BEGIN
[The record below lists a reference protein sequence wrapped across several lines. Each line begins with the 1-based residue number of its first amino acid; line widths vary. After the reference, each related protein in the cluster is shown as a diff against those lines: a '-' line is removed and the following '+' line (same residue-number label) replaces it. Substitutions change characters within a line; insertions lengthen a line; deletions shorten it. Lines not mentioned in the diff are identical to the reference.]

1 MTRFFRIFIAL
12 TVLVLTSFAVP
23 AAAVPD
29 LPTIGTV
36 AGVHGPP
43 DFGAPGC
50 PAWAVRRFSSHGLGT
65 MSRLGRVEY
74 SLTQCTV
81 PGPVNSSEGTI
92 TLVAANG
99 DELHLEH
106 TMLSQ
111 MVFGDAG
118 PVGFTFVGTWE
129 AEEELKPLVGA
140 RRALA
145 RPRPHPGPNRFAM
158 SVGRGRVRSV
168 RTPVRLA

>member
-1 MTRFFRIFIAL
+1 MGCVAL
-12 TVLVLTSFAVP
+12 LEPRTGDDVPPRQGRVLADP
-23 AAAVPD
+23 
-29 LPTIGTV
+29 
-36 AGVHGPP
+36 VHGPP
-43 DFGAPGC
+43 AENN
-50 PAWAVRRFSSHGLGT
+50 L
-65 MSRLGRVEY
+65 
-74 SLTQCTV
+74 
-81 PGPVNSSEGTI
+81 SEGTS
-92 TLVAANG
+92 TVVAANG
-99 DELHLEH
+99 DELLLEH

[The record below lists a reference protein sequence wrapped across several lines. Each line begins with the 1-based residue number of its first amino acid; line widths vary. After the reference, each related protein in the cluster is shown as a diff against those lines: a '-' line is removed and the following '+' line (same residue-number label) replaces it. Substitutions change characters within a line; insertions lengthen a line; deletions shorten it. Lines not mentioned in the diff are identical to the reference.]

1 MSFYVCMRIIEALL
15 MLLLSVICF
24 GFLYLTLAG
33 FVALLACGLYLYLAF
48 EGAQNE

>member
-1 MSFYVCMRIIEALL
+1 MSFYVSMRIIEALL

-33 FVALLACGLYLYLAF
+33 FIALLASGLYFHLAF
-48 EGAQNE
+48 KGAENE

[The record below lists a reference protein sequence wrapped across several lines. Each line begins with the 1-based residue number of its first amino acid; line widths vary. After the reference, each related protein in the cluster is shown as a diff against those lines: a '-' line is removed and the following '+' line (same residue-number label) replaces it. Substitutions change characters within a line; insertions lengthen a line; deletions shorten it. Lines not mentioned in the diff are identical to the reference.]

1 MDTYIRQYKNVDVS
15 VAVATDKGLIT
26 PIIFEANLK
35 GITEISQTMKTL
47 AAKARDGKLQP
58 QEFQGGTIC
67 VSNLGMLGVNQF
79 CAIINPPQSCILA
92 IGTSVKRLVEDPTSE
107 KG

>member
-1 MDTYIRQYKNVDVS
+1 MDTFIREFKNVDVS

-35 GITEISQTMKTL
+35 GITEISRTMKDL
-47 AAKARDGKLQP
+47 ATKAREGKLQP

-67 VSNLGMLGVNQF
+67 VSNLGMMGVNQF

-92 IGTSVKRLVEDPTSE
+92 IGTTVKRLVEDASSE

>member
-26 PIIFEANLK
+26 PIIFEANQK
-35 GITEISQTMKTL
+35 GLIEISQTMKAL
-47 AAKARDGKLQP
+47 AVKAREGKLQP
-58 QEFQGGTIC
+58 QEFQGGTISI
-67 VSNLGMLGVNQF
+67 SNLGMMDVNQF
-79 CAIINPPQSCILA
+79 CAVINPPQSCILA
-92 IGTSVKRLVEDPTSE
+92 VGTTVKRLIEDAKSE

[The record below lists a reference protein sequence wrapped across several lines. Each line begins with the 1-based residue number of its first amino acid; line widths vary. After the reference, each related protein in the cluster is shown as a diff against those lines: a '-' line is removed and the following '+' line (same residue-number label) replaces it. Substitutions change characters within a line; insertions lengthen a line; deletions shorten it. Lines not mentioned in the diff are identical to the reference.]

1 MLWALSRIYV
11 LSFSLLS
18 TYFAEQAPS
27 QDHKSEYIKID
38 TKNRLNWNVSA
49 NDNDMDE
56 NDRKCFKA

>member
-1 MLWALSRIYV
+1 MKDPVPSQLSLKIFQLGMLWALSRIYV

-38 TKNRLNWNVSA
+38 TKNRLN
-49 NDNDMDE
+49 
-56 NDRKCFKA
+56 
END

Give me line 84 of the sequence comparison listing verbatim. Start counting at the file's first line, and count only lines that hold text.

+26 PIIFEANQK